Species Name: Carpinus betulus
The hornbeam tree can grow up to a height of 30m, and typically lives about 150 - 200 years. Some trees, however, can live for over 300 years.
The bark is smooth with a light grey/olive colour.
The leaves are ovoid and doubly serrated along the entire leaf edge. In autumn, the dead leaves are usually retained on the stem, and only fall when the new green leaves emerge in spring.
Catkins appear in early summer. The hornbeam produces a small nut which is partially wrapped in a three-pointed leafy involucre.
Hornbeams can be normally found in woodlands within the southern British Isles. They can be seen alongside oak and or beech trees in the Forest.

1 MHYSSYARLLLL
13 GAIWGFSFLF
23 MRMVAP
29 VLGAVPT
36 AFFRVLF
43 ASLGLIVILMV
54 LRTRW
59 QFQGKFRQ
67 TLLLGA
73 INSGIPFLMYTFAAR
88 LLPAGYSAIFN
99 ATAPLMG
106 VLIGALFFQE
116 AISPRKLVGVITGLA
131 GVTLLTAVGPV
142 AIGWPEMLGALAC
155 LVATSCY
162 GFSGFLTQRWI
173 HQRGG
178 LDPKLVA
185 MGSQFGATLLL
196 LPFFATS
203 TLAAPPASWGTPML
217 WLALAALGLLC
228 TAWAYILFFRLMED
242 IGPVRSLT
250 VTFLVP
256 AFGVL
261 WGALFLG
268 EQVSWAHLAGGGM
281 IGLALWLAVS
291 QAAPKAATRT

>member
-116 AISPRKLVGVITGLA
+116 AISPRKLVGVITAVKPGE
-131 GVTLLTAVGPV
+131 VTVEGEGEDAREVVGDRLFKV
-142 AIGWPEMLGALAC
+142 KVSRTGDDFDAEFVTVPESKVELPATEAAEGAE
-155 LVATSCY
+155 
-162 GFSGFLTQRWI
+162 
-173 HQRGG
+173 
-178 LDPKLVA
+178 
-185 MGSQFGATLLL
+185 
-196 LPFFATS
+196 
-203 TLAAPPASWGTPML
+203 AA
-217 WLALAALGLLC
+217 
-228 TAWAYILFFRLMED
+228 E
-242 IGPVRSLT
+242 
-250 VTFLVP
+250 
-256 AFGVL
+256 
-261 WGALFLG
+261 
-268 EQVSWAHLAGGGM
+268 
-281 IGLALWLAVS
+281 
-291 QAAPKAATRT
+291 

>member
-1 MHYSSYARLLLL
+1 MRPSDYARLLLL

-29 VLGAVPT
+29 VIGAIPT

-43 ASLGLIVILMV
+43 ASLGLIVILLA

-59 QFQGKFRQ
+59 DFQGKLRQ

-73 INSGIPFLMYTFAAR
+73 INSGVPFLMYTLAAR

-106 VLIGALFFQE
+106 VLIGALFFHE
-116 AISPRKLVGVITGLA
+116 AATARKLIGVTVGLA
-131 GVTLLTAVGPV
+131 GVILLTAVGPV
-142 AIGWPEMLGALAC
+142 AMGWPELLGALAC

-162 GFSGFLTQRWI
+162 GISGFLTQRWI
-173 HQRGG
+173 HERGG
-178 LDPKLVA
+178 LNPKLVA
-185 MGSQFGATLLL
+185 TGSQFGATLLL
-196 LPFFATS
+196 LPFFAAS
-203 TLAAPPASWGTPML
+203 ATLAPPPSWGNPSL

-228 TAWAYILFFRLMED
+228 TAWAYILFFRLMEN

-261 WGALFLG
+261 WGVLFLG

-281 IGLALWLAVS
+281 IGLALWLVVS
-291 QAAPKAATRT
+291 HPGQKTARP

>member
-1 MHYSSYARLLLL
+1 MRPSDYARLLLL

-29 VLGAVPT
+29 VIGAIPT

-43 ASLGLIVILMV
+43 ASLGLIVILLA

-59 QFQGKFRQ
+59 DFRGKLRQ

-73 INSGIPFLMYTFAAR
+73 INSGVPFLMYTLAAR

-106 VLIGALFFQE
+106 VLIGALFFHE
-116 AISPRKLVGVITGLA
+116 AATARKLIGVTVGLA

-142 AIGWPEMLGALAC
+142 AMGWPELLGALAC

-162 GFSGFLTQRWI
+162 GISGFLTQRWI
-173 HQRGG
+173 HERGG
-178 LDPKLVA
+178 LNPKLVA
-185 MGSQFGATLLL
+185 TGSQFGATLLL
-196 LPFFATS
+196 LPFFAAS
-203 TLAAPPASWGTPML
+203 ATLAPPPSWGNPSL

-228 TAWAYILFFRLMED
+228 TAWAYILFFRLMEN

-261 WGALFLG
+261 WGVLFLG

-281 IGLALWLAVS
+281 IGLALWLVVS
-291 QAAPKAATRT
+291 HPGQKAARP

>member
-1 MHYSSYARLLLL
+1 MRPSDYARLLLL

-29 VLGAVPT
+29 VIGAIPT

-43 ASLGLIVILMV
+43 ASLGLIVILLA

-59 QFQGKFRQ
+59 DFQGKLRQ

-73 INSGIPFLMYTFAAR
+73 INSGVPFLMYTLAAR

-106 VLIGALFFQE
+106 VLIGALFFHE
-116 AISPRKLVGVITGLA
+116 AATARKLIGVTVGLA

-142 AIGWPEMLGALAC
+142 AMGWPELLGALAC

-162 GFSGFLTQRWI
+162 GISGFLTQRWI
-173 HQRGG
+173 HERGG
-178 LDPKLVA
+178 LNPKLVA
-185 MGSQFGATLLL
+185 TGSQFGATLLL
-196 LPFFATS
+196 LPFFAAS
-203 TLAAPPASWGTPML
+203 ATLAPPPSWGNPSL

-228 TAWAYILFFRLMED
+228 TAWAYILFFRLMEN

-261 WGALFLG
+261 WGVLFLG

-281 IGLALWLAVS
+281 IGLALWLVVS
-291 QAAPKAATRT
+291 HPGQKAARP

In folklore, the hornbeam is a symbol of strength due to its hard, sturdy wood. It was once believed that tonics made from hornbeam leaves could cure fatigue and exhaustion.
The hardness of hornbeam timber, gave it the common name ironwood, as it would blunt saws quickly. It was the traditional raw material for making wooden-axled cartwheels and gears in early machinery, such as cogs in windmills and watermills. More recently, the wood is used for flooring, wood-turning and furniture making.
Hornbeam hedges can provide additional shelter for birds during the autumn/winter months, as the ability to retain its leaves gives animals extra cover for nesting, roosting and foraging. The trees are used as a food source by the larvae of some lepidoptera species, including the autumnal moth, common emerald, feathered thorn, walnut sphinx, svensson’s copper underwing, and winter moth.
The name ‘hornbeam’ derives from the hardness of the wood (likened to horn) and the old English word ‘beam’, meaning ‘tree’.